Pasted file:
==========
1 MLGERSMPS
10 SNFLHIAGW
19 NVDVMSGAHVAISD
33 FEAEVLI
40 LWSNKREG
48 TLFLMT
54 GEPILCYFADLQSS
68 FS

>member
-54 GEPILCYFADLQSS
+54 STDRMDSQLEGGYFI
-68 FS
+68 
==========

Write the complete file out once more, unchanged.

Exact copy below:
1 MLGERSMPS
10 SNFLHIAGW
19 NVDVMSGAHVAISD
33 FEAEVLI
40 LWSNKREG
48 TLFLMT
54 GEPILCYFADLQSS
68 FS

>member
-54 GEPILCYFADLQSS
+54 STDRMDSQLEGGYFI
-68 FS
+68 